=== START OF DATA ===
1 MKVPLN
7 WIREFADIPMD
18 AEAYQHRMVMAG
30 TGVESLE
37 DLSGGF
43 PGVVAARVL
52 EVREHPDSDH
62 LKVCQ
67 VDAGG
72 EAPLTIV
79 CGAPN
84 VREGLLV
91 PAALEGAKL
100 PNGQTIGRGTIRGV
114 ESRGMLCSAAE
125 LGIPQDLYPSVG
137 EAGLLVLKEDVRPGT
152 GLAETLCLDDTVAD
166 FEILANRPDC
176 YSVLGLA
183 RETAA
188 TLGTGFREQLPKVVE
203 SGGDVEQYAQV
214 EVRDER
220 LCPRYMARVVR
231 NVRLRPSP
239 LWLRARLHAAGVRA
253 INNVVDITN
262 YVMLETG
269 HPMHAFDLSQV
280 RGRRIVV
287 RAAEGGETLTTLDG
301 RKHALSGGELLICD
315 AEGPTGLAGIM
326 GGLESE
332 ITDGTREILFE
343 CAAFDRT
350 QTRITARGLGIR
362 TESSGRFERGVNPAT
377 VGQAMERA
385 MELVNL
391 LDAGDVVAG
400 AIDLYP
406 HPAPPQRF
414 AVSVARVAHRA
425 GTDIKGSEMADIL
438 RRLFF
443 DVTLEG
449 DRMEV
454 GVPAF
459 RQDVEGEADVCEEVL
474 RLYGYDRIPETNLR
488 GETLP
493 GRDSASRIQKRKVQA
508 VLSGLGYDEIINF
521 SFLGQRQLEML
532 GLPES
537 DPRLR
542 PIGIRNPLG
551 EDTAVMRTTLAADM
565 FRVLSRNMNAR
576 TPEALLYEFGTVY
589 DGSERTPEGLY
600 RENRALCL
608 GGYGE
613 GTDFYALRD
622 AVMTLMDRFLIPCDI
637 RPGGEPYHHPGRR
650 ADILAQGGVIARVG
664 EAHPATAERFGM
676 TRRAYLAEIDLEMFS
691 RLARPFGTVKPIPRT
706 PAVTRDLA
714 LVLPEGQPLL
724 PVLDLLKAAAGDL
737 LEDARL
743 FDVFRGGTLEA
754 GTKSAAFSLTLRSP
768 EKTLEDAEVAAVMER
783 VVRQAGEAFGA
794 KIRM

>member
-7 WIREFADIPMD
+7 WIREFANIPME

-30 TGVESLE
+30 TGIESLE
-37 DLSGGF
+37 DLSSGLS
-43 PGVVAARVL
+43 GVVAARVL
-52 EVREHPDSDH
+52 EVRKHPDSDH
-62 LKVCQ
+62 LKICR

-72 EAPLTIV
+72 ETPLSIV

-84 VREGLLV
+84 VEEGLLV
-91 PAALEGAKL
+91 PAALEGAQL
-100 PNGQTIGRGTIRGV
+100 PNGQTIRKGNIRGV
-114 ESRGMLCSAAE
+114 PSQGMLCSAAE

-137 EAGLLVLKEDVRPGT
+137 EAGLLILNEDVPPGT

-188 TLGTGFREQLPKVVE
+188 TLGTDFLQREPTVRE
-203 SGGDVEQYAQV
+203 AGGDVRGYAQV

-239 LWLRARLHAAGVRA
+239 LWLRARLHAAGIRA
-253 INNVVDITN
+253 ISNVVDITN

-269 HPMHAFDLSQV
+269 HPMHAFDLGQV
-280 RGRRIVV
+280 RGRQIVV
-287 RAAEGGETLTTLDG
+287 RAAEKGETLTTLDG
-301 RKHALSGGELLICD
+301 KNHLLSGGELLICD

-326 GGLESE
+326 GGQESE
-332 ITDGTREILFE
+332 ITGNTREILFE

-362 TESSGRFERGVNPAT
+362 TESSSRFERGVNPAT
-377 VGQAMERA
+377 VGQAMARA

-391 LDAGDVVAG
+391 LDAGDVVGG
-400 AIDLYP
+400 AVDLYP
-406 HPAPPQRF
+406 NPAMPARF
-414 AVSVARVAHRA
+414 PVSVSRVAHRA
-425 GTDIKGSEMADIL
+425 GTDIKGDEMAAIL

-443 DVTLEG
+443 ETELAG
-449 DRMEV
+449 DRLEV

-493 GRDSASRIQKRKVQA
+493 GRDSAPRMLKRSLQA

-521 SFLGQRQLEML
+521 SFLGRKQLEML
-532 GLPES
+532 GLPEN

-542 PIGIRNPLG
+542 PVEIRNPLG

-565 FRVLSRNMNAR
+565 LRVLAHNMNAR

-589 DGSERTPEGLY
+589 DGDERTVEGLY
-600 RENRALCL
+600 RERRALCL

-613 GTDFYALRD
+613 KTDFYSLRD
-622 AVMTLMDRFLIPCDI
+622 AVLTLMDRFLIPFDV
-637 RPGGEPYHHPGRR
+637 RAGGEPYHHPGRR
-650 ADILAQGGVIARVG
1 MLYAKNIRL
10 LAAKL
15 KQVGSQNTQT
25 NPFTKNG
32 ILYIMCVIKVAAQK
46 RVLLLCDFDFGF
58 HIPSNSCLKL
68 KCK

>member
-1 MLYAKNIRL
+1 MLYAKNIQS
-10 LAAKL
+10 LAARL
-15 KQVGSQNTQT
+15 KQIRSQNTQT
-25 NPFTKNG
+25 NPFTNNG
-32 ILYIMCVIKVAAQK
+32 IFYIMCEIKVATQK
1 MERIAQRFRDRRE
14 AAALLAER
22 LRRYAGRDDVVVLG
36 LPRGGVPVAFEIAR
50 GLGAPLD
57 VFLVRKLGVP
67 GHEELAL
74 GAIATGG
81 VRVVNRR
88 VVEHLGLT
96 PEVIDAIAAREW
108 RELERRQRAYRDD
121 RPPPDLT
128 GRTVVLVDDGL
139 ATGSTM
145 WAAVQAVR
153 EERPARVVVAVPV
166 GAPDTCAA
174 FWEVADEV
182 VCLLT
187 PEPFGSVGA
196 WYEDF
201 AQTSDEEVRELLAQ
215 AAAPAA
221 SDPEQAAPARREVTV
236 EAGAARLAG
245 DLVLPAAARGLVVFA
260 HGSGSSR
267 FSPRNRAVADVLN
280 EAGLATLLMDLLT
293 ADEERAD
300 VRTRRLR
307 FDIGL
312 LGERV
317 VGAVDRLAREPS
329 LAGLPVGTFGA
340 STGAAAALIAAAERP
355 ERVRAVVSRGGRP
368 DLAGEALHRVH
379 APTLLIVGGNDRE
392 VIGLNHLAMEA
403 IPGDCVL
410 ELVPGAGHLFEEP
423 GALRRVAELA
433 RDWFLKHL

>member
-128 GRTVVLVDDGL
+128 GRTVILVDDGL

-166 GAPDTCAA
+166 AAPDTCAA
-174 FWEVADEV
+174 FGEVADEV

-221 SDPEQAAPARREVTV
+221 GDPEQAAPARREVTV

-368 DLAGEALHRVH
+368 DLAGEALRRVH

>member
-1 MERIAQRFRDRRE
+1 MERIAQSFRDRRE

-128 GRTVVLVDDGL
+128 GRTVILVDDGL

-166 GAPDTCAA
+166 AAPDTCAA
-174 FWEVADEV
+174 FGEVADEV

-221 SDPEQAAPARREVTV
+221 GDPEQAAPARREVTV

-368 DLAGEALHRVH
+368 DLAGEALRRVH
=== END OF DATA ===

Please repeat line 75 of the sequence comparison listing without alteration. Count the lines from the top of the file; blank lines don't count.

724 PVLDLLKAAAGDL